The deal is the second largest cash settlement in United States history, after the $246 billion tobacco deal in 1998.
A group of US attorneys general has unveiled a landmark $26 billion settlement with major US drug companies accused of fueling a deadly nationwide opioid epidemic, but some states have been cool about the deal.
Under the settlement proposal released Wednesday, the three largest U.S. drug distributors — McKesson, Cardinal Health and AmerisourceBergen — are expected to pay $21 billion together, while drug maker Johnson & Johnson would pay $5 billion.
“Frankly, there isn’t enough money in the world to address the pain and suffering,” Connecticut Attorney General William Tong said, adding, however, that the money “helps where help is needed.”
The deal was the second-largest cash settlement ever, with just a $246 billion tobacco deal in 1998, and the largest revealed in a multi-year legal effort to hold the industry responsible for the opioid crisis, which killed more than 500,000. caused in the US. over the past 20 years.
“The numerous companies that produced and distributed opioids across the country did so without regard for the life or even the national crisis they helped fuel,” said New York Attorney General Letitia James, one of the attorneys. General of 15 states involved in the deal. .
“Today, we hold these companies accountable and inject tens of billions of dollars into communities across the country,” James said in a statement.
Distributors’ settlement money will be paid out over 18 years. J&J will pay over nine years, with up to $3.7 billion being paid over the first three years. The money is expected to be used for addiction treatment, family support, education and other social programs.
“This settlement will directly support national and local efforts to make meaningful progress in addressing the opioid crisis,” said Michael Ullmann, Johnson & Johnson general counsel.
Al Jazeera’s Gabriel Elizondo said the settlement money could be distributed among states and localities as early as the end of the year.
Public health officials have said that, if used correctly, the funds “could be a good first step to contain the opioid epidemic in the United States,” Elizondo reported. “But again, it has to be used correctly.”
The distributors were accused of lax controls that allowed massive amounts of addictive painkillers to be diverted into illegal channels, destroying communities, while J&J was accused of downplaying the risk of addiction in its opioid marketing.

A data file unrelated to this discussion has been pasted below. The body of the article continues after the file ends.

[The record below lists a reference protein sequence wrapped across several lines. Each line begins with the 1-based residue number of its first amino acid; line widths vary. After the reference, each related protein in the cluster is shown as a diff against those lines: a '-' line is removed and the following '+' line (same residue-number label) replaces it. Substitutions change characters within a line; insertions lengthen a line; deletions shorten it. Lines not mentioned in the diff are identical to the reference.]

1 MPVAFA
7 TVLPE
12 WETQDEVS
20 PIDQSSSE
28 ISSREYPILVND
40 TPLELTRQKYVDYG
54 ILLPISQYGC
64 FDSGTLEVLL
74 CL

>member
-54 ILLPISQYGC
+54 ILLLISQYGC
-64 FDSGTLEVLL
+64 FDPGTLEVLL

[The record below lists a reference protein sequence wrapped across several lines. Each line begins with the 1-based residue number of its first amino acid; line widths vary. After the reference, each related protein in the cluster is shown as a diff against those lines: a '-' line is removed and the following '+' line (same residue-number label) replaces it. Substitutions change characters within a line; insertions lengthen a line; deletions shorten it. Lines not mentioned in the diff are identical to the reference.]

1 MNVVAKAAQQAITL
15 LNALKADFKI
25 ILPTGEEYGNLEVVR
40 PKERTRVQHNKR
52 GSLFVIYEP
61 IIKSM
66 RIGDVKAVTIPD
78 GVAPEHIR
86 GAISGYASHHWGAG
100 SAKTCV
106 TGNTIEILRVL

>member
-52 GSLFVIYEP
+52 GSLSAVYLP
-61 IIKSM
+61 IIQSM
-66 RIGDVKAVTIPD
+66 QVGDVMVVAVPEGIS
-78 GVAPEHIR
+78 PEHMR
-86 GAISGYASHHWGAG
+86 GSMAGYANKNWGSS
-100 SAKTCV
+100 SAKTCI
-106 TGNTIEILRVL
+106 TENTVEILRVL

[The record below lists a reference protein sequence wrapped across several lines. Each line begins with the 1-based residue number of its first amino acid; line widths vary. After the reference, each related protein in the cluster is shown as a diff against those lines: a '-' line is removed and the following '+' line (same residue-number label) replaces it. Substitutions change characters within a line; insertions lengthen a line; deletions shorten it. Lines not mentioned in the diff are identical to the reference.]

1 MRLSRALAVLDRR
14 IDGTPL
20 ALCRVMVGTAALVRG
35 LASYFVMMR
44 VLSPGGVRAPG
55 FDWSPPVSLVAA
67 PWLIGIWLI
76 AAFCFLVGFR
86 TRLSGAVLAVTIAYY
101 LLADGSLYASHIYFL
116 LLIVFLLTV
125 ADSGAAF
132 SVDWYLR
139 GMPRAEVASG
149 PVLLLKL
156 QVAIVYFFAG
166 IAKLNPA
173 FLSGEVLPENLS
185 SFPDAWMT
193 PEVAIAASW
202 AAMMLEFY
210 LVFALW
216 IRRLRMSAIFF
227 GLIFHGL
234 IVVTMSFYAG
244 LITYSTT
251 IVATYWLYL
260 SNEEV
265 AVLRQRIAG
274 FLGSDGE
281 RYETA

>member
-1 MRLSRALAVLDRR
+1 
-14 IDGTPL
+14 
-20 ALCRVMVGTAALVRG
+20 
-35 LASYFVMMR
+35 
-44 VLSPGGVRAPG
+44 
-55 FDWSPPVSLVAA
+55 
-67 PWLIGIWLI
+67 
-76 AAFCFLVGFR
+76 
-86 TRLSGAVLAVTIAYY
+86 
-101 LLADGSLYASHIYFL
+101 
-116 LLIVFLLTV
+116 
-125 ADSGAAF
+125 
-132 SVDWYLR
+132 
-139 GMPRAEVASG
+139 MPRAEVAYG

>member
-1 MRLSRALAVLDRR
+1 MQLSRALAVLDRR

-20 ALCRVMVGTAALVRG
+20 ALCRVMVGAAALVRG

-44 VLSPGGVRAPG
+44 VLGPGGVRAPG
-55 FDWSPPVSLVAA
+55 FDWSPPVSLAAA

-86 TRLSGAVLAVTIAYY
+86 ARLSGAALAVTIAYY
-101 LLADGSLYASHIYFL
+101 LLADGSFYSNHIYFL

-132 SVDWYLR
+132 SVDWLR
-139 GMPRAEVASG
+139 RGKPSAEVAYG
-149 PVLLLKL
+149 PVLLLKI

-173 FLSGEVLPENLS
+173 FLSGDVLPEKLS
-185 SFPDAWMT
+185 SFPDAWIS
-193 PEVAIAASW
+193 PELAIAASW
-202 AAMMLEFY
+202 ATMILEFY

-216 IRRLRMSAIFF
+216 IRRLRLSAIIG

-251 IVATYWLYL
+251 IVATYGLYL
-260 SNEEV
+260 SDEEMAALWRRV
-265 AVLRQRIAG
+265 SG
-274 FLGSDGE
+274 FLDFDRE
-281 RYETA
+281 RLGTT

The companies deny the allegations.
The settlement also calls for an independent clearinghouse to be established to provide distributors and state regulators with aggregated drug shipment data, which the negotiators hope will help prevent abuse.
More than 3,000 lawsuits have been filed in the US related to the health crisis, mostly by state and local governments. Negotiators have struggled to find a structure that would get enough support from the local government to assure the defendants that a deal ends almost all lawsuits.
As a result, the final settlement amount will depend on the extent to which states sign up for the deal and confirm that their cities and counties are on board.
“The forecast is north of 40 and well north of 40 will sign,” said North Carolina Attorney General Josh Stein.
The opioid crisis has hit some parts of the US much harder than others, leading to divisions among governments when it comes to considering the settlement. States have 30 days to evaluate the agreement.
“States that don’t sign up are irresponsible,” said Louisiana Attorney General Jeff Landry. “We don’t want perfect to be the enemy of good.”
Meanwhile, the opioid crisis has shown no sign of ceasing. The U.S. Centers for Disease Control and Prevention said last week that preliminary data showed 2020 was a record year for total overdose deaths with 93,331 fatalities, up 29 percent from a year earlier.